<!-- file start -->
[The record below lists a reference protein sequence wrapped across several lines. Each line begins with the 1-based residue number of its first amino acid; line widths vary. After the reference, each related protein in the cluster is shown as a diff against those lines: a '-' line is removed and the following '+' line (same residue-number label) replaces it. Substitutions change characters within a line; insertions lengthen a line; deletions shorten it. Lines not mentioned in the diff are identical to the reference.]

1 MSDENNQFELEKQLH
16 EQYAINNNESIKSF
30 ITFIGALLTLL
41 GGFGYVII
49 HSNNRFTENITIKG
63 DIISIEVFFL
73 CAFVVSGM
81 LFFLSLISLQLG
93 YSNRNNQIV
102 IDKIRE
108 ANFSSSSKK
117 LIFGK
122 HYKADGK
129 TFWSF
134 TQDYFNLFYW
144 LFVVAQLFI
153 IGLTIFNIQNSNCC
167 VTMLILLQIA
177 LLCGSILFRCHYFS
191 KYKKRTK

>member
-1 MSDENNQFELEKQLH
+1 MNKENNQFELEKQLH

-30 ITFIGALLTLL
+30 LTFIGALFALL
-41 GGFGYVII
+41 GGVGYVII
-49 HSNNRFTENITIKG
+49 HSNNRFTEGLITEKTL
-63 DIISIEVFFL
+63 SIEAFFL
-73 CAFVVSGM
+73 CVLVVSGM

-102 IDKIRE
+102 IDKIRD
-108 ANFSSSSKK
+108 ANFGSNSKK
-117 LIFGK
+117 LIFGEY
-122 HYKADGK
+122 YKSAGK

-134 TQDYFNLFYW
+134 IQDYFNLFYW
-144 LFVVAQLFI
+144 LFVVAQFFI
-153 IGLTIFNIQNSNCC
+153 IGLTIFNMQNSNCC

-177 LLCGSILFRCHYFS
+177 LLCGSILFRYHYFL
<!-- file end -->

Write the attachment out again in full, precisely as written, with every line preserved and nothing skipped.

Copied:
[The record below lists a reference protein sequence wrapped across several lines. Each line begins with the 1-based residue number of its first amino acid; line widths vary. After the reference, each related protein in the cluster is shown as a diff against those lines: a '-' line is removed and the following '+' line (same residue-number label) replaces it. Substitutions change characters within a line; insertions lengthen a line; deletions shorten it. Lines not mentioned in the diff are identical to the reference.]

1 MSDENNQFELEKQLH
16 EQYAINNNESIKSF
30 ITFIGALLTLL
41 GGFGYVII
49 HSNNRFTENITIKG
63 DIISIEVFFL
73 CAFVVSGM
81 LFFLSLISLQLG
93 YSNRNNQIV
102 IDKIRE
108 ANFSSSSKK
117 LIFGK
122 HYKADGK
129 TFWSF
134 TQDYFNLFYW
144 LFVVAQLFI
153 IGLTIFNIQNSNCC
167 VTMLILLQIA
177 LLCGSILFRCHYFS
191 KYKKRTK

>member
-1 MSDENNQFELEKQLH
+1 MNKENNQFELEKQLH

-30 ITFIGALLTLL
+30 LTFIGALFALL
-41 GGFGYVII
+41 GGVGYVII
-49 HSNNRFTENITIKG
+49 HSNNRFTEGLITEKTL
-63 DIISIEVFFL
+63 SIEAFFL
-73 CAFVVSGM
+73 CVLVVSGM

-102 IDKIRE
+102 IDKIRD
-108 ANFSSSSKK
+108 ANFGSNSKK
-117 LIFGK
+117 LIFGEY
-122 HYKADGK
+122 YKSAGK

-134 TQDYFNLFYW
+134 IQDYFNLFYW
-144 LFVVAQLFI
+144 LFVVAQFFI
-153 IGLTIFNIQNSNCC
+153 IGLTIFNMQNSNCC

-177 LLCGSILFRCHYFS
+177 LLCGSILFRYHYFL